- Even if your employer doesn't have a specific policy regarding how far in advance you should submit a leave request, try to give them at least one pay period notice — more if you're planning an extended leave of absence.
- Generally, give your employer as much notice as the length of your leave. For example, if you're planning on being gone for a month, give them at least one month's notice. However, if you can give them more, that's always better. Your request is more likely to be approved if you give your employer plenty of time to adjust and cover for your absence.Template:Greenbox:'''Tip:''' Submitting your leave request as early as possible also gives you plenty of time to adjust your plans if your leave isn't approved.
- Take your written request to your supervisor in person. Whenever possible, it's most efficient to submit your request in person. That way, your supervisor can ask you any questions they have immediately.
- If you send your supervisor an email with your earned leave request, you should still plan to discuss it with them in person. They may have questions to ask or other details that need to be covered before your request can be granted.
- Confirm that you've met the requirements to take your leave. Some employers may have additional requirements you must meet before you're eligible to take your leave, even if you've earned it. Your supervisor will let you know if you've met these requirements, although you can also check your employee handbook or talk to someone in human resources.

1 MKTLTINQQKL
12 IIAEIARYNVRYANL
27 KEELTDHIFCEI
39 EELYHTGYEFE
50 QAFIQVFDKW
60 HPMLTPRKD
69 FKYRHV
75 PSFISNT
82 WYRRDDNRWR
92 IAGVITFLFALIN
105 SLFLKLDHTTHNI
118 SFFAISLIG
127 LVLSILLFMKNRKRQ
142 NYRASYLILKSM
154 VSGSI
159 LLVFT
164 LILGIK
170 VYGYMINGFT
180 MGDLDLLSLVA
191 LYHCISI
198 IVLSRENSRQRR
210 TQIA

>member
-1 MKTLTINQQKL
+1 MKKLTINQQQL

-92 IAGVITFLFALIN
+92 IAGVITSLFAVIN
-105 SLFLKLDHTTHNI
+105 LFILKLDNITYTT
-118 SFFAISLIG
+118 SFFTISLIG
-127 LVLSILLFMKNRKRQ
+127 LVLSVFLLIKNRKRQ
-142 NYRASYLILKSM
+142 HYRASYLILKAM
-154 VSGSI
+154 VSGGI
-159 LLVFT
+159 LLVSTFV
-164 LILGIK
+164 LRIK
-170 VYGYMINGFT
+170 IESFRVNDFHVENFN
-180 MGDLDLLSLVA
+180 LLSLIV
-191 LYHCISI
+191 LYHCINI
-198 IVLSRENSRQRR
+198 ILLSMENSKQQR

- For example, US state government employees typically have to work for at least 6 months before they are eligible to take any earned leave. If you haven't worked 6 months yet but the time off you're requesting isn't until after that period, you may be able to go ahead and submit your request.
- Some specific forms of earned leave may be limited, or you may need to combine different types of earned leave.
- Work with your supervisor to plan and schedule your leave. When you submit your leave request, your supervisor will likely have some questions for you. If your supervisor is reluctant to approve your leave for the dates you've chosen, they may be willing to provide some alternate dates that you can consider.
- Your supervisor may also want you to work with co-workers to prepare for your leave. For example, if you work in sales, your supervisor may want you to brief a co-worker on your clients so they can cover for you while you're gone.
- Get your supervisor's approval of your leave in writing. When your supervisor approves your leave, make sure you have a copy of their approval as proof in case something happens in the meantime and you're scheduled to work on days you'd requested off. This is especially important if the specific dates were adjusted, since they may differ from your request.
- If your supervisor simply signed your request, make a photocopy of it for your own records.
- If your request was approved by human resources, make sure your immediate supervisor knows when you will be gone and can make whatever arrangements are necessary to cover for you while you're gone.